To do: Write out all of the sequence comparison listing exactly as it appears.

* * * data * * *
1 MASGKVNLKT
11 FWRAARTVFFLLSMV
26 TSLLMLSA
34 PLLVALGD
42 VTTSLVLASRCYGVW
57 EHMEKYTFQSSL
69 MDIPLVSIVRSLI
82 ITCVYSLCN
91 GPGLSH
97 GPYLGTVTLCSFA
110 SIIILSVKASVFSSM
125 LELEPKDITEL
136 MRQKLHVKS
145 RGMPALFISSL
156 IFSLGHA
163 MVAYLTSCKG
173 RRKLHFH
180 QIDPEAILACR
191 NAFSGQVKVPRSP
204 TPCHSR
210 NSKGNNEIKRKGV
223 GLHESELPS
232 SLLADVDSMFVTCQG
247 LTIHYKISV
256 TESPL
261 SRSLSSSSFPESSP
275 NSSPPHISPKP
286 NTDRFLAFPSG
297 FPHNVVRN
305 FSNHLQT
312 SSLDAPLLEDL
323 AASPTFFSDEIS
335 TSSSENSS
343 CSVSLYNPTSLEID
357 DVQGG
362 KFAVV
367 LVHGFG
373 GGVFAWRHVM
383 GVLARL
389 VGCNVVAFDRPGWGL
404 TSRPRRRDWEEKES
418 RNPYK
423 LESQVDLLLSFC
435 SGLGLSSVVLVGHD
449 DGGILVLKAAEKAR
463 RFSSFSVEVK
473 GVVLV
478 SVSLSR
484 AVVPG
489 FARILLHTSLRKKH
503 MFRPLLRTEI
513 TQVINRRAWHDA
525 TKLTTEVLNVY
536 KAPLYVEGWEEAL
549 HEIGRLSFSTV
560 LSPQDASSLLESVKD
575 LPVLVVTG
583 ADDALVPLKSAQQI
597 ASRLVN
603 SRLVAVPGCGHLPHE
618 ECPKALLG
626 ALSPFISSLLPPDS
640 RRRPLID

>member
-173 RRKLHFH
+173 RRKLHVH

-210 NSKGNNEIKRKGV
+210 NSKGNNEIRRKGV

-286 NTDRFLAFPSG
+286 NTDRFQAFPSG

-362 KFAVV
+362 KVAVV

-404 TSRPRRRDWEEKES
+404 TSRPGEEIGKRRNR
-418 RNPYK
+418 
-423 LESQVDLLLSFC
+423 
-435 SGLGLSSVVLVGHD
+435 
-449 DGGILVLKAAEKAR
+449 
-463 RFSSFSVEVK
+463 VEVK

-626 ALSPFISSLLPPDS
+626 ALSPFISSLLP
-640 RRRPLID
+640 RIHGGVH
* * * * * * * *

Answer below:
1 MASGKVNLKT
11 FWRAARTVFFLLSMV
26 TSLLMLSA
34 PLLVALGD
42 VTTSLVLASRCYGVW
57 EHMEKYTFQSSL
69 MDIPLVSIVRSLI
82 ITCVYSLCN
91 GPGLSH
97 GPYLGTVTLCSFA
110 SIIILSVKASVFSSM
125 LELEPKDITEL
136 MRQKLHVKS
145 RGMPALFISSL
156 IFSLGHA
163 MVAYLTSCKG
173 RRKLHFH
180 QIDPEAILACR
191 NAFSGQVKVPRSP
204 TPCHSR
210 NSKGNNEIKRKGV
223 GLHESELPS
232 SLLADVDSMFVTCQG
247 LTIHYKISV
256 TESPL
261 SRSLSSSSFPESSP
275 NSSPPHISPKP
286 NTDRFLAFPSG
297 FPHNVVRN
305 FSNHLQT
312 SSLDAPLLEDL
323 AASPTFFSDEIS
335 TSSSENSS
343 CSVSLYNPTSLEID
357 DVQGG
362 KFAVV
367 LVHGFG
373 GGVFAWRHVM
383 GVLARL
389 VGCNVVAFDRPGWGL
404 TSRPRRRDWEEKES
418 RNPYK
423 LESQVDLLLSFC
435 SGLGLSSVVLVGHD
449 DGGILVLKAAEKAR
463 RFSSFSVEVK
473 GVVLV
478 SVSLSR
484 AVVPG
489 FARILLHTSLRKKH
503 MFRPLLRTEI
513 TQVINRRAWHDA
525 TKLTTEVLNVY
536 KAPLYVEGWEEAL
549 HEIGRLSFSTV
560 LSPQDASSLLESVKD
575 LPVLVVTG
583 ADDALVPLKSAQQI
597 ASRLVN
603 SRLVAVPGCGHLPHE
618 ECPKALLG
626 ALSPFISSLLPPDS
640 RRRPLID

>member
-173 RRKLHFH
+173 RRKLHVH

-210 NSKGNNEIKRKGV
+210 NSKGNNEIRRKGV

-286 NTDRFLAFPSG
+286 NTDRFQAFPSG

-362 KFAVV
+362 KVAVV

-404 TSRPRRRDWEEKES
+404 TSRPGEEIGKRRNR
-418 RNPYK
+418 
-423 LESQVDLLLSFC
+423 
-435 SGLGLSSVVLVGHD
+435 
-449 DGGILVLKAAEKAR
+449 
-463 RFSSFSVEVK
+463 VEVK

-626 ALSPFISSLLPPDS
+626 ALSPFISSLLP
-640 RRRPLID
+640 RIHGGVH